Personal Financial Planning Example: The Situation
In this personal financial planning example, we'll use a FitBUX Member's real-life situation. However, we won't use his real name. Instead we'll call him Conor. Below are Conor's details and the information we'll be using throughout this financial planning example.
- Just finished his DPT (Doctor of Physical Therapy) making $75k per year.
- $100k in student loan debt
- Engaged and his Fiance is also a PT making $72k per year with no student loan debt
- Getting married in 1 year
- Wants to buy a house in 3 years
- They would like to have 3 children
- His Fiance wants the ability to choose to stay at home once she has children.
The Mistake Most People Immediately Make
Conor went to his student loan servicer, a financial planner, and real estate professional. His actions highlight how traditional financial service companies make financial planning harder, not easier.
The Loan Servicer
His loan servicer recommended that he go onto Revised Pay As You Earn (REPAYE) for his student loans. Conor didn't realize they have to tell you by law the plan you qualify for with the lowest monthly payment. Most of the time, this results in one of the income-driven repayment plans. In short, what a student loan servicer tells you is not a recommendation but a requirement they must tell you.
The Financial Planner
Instead of going to an expert student loan planner, Conor went to a traditional financial planner. His financial planner told him that REPAYE sounded good for his loans (although he really didn't know what it was). His reasoning was that it gave him the lowest student loan payment and would allow him to save for his house.
Conor then asked the financial planner how much home he'd be able to afford. The planner told him he wasn't sure and that he should speak to a mortgage broker to figure it out then come back to him so he could finish his plan.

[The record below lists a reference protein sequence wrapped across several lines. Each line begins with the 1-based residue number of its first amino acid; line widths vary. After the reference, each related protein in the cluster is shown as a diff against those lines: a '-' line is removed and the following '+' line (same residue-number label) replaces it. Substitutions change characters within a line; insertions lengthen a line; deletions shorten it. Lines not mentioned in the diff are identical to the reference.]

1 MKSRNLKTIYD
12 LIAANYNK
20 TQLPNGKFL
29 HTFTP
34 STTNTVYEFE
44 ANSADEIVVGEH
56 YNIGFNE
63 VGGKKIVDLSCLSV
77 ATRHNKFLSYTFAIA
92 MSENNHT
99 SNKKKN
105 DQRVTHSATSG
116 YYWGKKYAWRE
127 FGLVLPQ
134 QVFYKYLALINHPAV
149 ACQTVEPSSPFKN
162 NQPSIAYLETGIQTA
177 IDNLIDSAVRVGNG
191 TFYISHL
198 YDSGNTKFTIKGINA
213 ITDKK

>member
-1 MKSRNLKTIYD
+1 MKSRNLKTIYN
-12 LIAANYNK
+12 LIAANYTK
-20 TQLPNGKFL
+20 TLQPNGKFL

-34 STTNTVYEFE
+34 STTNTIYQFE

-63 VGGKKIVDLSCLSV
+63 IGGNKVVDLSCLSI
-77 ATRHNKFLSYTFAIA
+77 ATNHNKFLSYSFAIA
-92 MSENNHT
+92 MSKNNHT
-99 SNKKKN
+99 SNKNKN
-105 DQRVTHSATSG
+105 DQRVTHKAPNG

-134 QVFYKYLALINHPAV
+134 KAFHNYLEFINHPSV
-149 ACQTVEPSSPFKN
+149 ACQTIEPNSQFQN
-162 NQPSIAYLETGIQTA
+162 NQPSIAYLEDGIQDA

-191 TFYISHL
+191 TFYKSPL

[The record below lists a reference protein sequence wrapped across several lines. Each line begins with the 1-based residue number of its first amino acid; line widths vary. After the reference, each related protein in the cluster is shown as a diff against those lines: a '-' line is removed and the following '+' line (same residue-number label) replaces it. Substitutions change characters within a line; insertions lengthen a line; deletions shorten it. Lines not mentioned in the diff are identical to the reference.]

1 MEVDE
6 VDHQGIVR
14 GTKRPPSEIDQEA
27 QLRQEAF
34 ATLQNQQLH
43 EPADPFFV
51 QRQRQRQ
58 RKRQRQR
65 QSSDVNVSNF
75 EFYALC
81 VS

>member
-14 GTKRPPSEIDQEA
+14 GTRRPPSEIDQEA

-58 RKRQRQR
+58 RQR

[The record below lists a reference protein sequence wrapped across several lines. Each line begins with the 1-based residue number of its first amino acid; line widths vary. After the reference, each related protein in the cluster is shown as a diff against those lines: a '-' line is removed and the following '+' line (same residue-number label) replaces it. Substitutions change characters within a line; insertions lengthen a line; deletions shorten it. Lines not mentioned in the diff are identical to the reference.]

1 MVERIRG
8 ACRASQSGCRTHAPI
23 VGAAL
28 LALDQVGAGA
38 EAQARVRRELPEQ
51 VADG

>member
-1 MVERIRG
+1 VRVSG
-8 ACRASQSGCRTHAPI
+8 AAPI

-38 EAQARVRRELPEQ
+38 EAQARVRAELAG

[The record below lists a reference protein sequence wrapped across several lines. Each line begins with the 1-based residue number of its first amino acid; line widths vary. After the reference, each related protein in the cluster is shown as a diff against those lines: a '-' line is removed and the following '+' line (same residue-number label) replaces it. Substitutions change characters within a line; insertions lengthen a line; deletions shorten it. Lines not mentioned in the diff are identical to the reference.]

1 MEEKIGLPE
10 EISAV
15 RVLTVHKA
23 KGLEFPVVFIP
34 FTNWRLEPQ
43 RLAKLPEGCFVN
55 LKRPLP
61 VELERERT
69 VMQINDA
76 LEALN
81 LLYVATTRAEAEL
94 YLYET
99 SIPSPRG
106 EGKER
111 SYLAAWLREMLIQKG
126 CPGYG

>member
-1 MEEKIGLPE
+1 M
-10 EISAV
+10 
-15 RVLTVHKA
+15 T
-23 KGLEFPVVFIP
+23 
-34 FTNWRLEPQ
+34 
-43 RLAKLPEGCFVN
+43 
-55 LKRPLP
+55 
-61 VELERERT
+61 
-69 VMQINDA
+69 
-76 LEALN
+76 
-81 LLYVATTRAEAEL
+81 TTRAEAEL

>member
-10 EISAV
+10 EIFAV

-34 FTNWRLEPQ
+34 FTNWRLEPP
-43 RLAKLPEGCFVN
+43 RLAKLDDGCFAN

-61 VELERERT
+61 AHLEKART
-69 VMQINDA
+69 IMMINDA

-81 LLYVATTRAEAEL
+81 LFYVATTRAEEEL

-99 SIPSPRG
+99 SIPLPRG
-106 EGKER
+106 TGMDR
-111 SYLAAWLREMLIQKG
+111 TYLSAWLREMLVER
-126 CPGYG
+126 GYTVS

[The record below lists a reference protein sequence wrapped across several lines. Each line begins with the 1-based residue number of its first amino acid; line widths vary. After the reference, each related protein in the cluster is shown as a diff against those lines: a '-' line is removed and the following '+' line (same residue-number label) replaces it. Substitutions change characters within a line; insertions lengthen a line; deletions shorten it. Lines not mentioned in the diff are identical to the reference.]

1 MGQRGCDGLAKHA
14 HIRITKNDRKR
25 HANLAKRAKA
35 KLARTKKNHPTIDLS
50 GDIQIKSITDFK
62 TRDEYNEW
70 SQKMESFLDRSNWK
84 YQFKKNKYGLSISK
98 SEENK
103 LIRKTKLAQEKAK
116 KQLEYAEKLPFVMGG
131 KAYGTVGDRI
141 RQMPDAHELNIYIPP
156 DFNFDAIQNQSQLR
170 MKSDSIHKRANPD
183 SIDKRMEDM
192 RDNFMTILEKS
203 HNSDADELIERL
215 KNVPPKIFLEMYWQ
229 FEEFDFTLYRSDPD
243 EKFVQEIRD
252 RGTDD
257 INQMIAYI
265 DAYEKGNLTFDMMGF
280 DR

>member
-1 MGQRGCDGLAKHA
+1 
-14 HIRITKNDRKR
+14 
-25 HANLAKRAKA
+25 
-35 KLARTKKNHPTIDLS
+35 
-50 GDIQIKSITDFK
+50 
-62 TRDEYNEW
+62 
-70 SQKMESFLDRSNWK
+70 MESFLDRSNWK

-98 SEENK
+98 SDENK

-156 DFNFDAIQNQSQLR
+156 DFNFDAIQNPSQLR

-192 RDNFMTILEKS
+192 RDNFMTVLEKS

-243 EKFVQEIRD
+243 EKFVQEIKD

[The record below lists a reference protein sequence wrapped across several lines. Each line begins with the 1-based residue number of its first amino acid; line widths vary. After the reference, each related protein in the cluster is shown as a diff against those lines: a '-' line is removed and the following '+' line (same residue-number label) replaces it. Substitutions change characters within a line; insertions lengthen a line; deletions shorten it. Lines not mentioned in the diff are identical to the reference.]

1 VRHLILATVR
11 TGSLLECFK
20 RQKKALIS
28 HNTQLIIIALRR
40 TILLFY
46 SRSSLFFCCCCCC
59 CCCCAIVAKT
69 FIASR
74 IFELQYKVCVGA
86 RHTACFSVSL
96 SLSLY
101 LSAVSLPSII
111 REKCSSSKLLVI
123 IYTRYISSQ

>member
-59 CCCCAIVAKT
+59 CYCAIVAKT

The mortgage broker Conor meet with told him that he qualified for a $650,000 mortgage. Conor didn't realize this is how much he qualified for, not how much he could afford.
Armed with this information, Conor went back to the financial planner and paid $2,100 for a financial plan. The plan had him going onto REPAYE for his loans and buying a house with a $650,000 mortgage.
His Next Steps
Conor came to FitBUX and had us run this financial plan in our new simulation technology. Had he followed his financial planner's advice, he would have found himself in financial ruin in 15-20 years (or age 45-50, which is when most people realize their financial plan isn't what they thought it would be).
The only way for him to "survive" would be for both him and his wife to continue working. In short, he and his fiance would be working to pay off debt, i.e. they would be stuck in the rat race.
Below details how Conor used FitBUX's technology and a call with his FitBUX Coach to develop a plan that worked. You can take these same exact steps!
Step 1: Setting Up Your Plan
There are three distinct steps to financial planning: Setting it up, simulating and reviewing it, and implementing it. The first step is broken down into five components:
My Day-To-Day Money
My Future Goal Money
Money To Manage Risk
Step 1a: Goal Setting
Write down all your major life events coming up such as getting married and write down your goals. List them from short-term to long-term because short-term goals are were you are going to be focusing most of your attention.
In our financial planning example of Conor, he is getting married in a year then buying a house in three years. Therefore, his top goal is saving for his wedding. Once he accomplishes that, he can move onto saving for a house.
Step 1b: My Day-To-Day Money
The next steps are ones that many people are familiar with. It is a budget. However, most people budget incorrectly.
You must organize your budget in a way that makes so its not a chaotic mess of numbers. Step 1b - 1d do just that.
Step 1b consists of your income and day-to-day expenses. In our personal financial planning example to the right, you can see Conor listed his salary and daily living expenses such as food and rent.
If you want more information on how to budget correctly, be sure to check out these resources:
Step 1c: Your Future Goal Money